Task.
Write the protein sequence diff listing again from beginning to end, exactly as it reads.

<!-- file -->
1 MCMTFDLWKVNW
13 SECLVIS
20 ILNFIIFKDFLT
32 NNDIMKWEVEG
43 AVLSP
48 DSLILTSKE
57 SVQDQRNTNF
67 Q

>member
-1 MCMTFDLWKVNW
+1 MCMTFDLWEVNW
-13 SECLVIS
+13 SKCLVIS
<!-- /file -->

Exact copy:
1 MCMTFDLWKVNW
13 SECLVIS
20 ILNFIIFKDFLT
32 NNDIMKWEVEG
43 AVLSP
48 DSLILTSKE
57 SVQDQRNTNF
67 Q

>member
-1 MCMTFDLWKVNW
+1 MCMTFDLWEVNW
-13 SECLVIS
+13 SKCLVIS